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Deadly explosion rocks Chinese auto parts plant near Shanghai [w/video]

08/02/2014   [Original: Autoblog]
Category: China, Plants/Manufacturing, Safety, Videos

Chinese auto parts explosion

An explosion at an auto parts plant owned by Kunshan Zhongrong Metal Products Co. near Shanghai has killed at least 68 people, with 187 more injured. The blast has been traced back to errant sparks in a wheel-hub polishing workshop that apparently ignited dust. There were a total of 264 people working at the plant at the time of the explosion.

General Motors confirmed in an email to Bloomberg that the auto parts plant was an indirect supplier that produces parts, mostly plated and polished metal items, for a company called Dicastal, which is a direct supplier to the American automaker. Reports also indicate Volkswagen is a customer.

This blast is reportedly the worst industrial accident China has seen so far this year, and it again brings up issues of worker safety in the country. According to the official Xinhua News Agency, cited by Bloomberg, there have been 19 serious safety incidents recorded so far in China in 2014, with the death toll cresting 200. Scroll down below for a video news report from CCTV.

Continue reading Deadly explosion rocks Chinese auto parts plant near Shanghai [w/video]

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Tesla selling like gangbusters in China

07/31/2014   [Original: Autoblog]
Category: EV/Plug-in, Tesla Motors, China

Earns Tesla

"Will it play in Peoria?" asks the age-old question about how Broadway shows would be received in Middle America. Well, apparently Tesla Motors plays well in Beijing. It's part of Tesla chief Elon Musk's grand plan, of course.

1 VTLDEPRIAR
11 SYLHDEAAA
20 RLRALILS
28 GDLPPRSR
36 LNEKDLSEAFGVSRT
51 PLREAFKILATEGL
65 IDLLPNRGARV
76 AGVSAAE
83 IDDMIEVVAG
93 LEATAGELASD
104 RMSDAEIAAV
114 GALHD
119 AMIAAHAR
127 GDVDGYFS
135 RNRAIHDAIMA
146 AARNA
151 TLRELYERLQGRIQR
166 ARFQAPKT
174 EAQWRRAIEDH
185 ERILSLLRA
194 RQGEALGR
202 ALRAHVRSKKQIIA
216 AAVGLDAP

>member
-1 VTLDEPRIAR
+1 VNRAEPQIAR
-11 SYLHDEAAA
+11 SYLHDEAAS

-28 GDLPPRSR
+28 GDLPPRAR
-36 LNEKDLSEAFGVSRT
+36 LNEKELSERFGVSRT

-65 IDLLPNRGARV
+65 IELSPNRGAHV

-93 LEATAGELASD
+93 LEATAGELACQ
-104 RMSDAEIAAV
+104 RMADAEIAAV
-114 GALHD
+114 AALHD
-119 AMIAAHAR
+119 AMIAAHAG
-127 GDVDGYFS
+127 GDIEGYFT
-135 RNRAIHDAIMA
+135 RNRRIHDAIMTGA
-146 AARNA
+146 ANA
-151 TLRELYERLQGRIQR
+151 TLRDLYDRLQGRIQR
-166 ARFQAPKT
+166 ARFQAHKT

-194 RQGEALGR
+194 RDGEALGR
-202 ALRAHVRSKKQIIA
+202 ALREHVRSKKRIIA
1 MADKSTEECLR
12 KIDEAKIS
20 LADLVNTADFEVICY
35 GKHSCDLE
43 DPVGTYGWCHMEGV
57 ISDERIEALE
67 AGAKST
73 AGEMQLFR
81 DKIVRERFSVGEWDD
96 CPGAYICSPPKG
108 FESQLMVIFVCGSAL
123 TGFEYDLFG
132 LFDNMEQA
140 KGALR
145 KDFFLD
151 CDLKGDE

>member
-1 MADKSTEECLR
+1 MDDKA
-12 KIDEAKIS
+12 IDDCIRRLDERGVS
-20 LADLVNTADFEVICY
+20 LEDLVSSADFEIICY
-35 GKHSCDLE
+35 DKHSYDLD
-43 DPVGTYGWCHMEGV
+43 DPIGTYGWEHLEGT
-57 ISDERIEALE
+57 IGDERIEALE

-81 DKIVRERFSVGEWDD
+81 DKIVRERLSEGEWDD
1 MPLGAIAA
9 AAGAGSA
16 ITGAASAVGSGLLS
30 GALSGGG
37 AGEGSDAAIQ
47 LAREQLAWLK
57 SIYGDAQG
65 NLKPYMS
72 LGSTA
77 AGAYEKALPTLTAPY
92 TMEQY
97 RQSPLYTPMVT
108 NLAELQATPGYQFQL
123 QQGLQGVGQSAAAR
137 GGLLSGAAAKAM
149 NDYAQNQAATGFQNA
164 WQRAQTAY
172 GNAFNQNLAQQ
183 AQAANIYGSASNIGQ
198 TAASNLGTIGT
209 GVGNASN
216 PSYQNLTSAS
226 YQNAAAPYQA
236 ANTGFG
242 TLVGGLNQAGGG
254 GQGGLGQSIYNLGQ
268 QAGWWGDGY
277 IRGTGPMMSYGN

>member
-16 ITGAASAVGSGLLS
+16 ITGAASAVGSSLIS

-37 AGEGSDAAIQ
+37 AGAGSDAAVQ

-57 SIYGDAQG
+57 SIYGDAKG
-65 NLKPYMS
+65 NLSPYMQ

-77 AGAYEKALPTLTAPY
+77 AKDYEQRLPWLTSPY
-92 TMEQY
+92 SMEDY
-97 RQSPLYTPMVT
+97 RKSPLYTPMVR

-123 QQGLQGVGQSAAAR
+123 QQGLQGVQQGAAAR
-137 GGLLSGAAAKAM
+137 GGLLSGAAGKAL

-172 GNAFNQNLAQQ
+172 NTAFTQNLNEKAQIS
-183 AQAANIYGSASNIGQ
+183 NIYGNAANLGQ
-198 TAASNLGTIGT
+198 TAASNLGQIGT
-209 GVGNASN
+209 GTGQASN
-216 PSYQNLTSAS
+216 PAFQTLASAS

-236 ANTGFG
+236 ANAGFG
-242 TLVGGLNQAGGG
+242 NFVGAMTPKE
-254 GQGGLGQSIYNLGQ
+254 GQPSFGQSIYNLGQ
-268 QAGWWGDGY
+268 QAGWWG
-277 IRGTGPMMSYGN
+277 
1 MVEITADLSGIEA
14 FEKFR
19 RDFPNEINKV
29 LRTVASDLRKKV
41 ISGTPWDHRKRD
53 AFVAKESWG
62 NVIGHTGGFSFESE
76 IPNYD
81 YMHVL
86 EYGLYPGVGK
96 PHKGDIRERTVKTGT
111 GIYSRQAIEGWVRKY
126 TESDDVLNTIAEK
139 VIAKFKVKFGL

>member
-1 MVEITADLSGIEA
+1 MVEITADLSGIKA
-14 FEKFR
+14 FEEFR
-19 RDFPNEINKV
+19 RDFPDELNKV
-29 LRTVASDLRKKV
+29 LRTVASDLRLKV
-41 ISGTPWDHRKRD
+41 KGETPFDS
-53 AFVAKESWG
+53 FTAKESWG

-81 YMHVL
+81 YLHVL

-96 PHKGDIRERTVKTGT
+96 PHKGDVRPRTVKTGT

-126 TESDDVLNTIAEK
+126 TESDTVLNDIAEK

The California-based maker of the battery-electric Model S has delivered about 1,000 of the vehicles in China since shipments started there in April, Bloomberg News says, citing Dougherty & Co. analyst Andrea James, Barclays Plc analyst Brian Johnson and Wedbush Securities analyst Craig Irwin. Tesla also started shipping its first right-had drive Model S sedans to the UK in June.

It is estimated that all those deliveries helped push Tesla's second-quarter global vehicle deliveries close to the 7,550 mark, which is more than the company forecast and would set a new quarterly record (Tesla's second-quarter results will be announced later today). It would also mark about a 45 percent jump from Tesla's 2Q sales a year ago.

The Model S is priced at about $120,000 US in China (the culprits include the top-of-the-line battery pack as standard equipment and steep taxes that the government charges on vehicle imports) but that hasn't swayed status-conscious buyers from footing the bill, apparently. Tesla declined to comment on the China sales estimate when contacted by AutoblogGreen but we may learn more later today.

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GM gives China 7-seat minivan, still won't offer MPV in US

07/31/2014   [Original: Autoblog]
Category: Economy, Minivans/MPVs, China

Baojun 730

General Motors and its Chinese joint-venture partners, SAIC and Wuling, have announced a new seven-passenger minivan for the world's most populous country.

Called the Baojun 730, the budget-minded people mover will be available in four trims (Standard, Comfort, Luxury and 1.8 Comfort) and with two available engines. The base mill is a 1.5- liter four-cylinder, which GM says was developed specifically for "economy passenger vehicles." Although mum is the word on power, it can return impressive fuel economy, netting 7.1 liters of fuel per 100 kilometers (33.1 miles per gallon). The other engine is a 1.8-liter four-cylinder, although there's not a lick of info available on it. Regardless of engines, the sole transmission is of the five-speed manual variety.